Adult Stem Cells Tested in Treatment of Parkinson’s Disease

Parkinson’s Disease in La Quinta CA

Despite affecting about 10 million people worldwide, Parkinson's disease is still considered a mystery by many in the medical community. Doctors don't know what causes it, how to prevent it or how to cure it, and treatment options are limited and often invasive, including brain surgery or medications that lose effectiveness over time.

But now, a team of researchers from Marshall University in Huntington, West Virginia, are working with adult stem cells to find a treatment or cure for this mysterious illness. Currently undergoing trials with lab rats, the treatment involves extracting stem cells from the animals' olfactory bulbs and replacing them in other areas of the brain that are already damaged by Parkinson's disease. The procedure works by inserting a 0.7 millimeter, gel-based implant that creates a pathway in the brain, allowing the stem cells to travel to areas of the brain damaged by Parkinson's disease. The cells begin to heal the damage, and the implant dissolves without a trace within about eight weeks.

Dr. Naota Hashimoto is a doctor who practices stem cell therapy in La Quinta, California. He says stem cell therapies like the one being tested by the Marshall University team are becoming more common as scientists realize the potential of stem cells to heal illness.

"I think overall the medical community is changing its way of thinking when it comes to treating medical conditions," Hashimoto says.

"Instead of searching for the next drug therapy, they are looking internally for a less invasive way to treat diseases like Parkinson's. Allowing the body to essentially heal itself not only has less of a chance of side effects, but you're also not waiting on clinical drug trials. So, these treatments could be available to the public a lot sooner."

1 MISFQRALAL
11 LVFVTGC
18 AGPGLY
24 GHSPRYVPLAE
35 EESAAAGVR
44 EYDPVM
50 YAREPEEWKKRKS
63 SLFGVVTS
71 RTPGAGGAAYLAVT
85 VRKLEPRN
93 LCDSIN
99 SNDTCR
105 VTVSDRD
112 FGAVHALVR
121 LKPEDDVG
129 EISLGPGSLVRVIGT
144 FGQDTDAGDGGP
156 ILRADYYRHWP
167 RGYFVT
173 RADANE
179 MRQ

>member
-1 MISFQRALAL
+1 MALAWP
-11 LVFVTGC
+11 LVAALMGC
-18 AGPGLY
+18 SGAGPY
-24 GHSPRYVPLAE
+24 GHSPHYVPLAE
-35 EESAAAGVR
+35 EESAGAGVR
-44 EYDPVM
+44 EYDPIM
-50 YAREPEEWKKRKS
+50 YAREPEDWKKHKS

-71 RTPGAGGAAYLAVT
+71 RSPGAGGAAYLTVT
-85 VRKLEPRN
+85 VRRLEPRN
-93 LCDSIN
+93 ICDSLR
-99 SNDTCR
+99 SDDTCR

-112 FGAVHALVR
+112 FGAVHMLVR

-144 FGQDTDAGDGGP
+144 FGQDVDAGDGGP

According to Hashimoto, the Marshall University study is already showing signs of promise.

"So far none of the animals who have undergone this procedure have died, and most have been able to resume normal behavior within a day of the procedure," he says.

"Not only are the neurons traveling along the pathway as intended, but the Parkinson's disease symptoms are also reversing as the implant heals."

Though no plans have been made to test this new therapy on human subjects yet, Hashimoto says that will likely be the next step -- and that treating Parkinson's disease with stem cells is just the beginning.

"The goal of any procedure is to help as many people as possible, and it seems very likely this procedure may be useful for other types of brain disorders, such as traumatic brain injury. It's an exciting study," he says.

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Desert Medical Care & Wellness - Chiropractic
47020 Washington Street #101
La Quinta, CA 92253
(760) 777-8377